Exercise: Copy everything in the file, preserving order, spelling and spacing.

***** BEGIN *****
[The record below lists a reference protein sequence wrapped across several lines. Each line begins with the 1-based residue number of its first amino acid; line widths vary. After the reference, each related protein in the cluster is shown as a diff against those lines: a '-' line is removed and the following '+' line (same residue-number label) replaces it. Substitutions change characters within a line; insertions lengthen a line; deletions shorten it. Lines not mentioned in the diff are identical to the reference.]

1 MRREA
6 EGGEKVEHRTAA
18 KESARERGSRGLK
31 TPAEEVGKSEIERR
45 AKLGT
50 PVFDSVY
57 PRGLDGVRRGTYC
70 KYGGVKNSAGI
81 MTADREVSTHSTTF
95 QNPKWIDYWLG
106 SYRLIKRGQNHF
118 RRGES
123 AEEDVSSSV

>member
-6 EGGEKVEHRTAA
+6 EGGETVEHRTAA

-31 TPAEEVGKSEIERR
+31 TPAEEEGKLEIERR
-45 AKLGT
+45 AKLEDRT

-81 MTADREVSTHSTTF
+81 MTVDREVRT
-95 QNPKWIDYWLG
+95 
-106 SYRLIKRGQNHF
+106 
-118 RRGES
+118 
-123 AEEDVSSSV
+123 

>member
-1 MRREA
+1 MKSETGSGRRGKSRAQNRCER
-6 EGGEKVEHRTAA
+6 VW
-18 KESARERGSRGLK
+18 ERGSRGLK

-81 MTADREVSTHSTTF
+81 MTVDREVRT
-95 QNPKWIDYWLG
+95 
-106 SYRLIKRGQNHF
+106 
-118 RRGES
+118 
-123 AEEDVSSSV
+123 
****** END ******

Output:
[The record below lists a reference protein sequence wrapped across several lines. Each line begins with the 1-based residue number of its first amino acid; line widths vary. After the reference, each related protein in the cluster is shown as a diff against those lines: a '-' line is removed and the following '+' line (same residue-number label) replaces it. Substitutions change characters within a line; insertions lengthen a line; deletions shorten it. Lines not mentioned in the diff are identical to the reference.]

1 MRREA
6 EGGEKVEHRTAA
18 KESARERGSRGLK
31 TPAEEVGKSEIERR
45 AKLGT
50 PVFDSVY
57 PRGLDGVRRGTYC
70 KYGGVKNSAGI
81 MTADREVSTHSTTF
95 QNPKWIDYWLG
106 SYRLIKRGQNHF
118 RRGES
123 AEEDVSSSV

>member
-6 EGGEKVEHRTAA
+6 EGGETVEHRTAA

-31 TPAEEVGKSEIERR
+31 TPAEEEGKLEIERR
-45 AKLGT
+45 AKLEDRT

-81 MTADREVSTHSTTF
+81 MTVDREVRT
-95 QNPKWIDYWLG
+95 
-106 SYRLIKRGQNHF
+106 
-118 RRGES
+118 
-123 AEEDVSSSV
+123 

>member
-1 MRREA
+1 MKSETGSGRRGKSRAQNRCER
-6 EGGEKVEHRTAA
+6 VW
-18 KESARERGSRGLK
+18 ERGSRGLK

-81 MTADREVSTHSTTF
+81 MTVDREVRT
-95 QNPKWIDYWLG
+95 
-106 SYRLIKRGQNHF
+106 
-118 RRGES
+118 
-123 AEEDVSSSV
+123 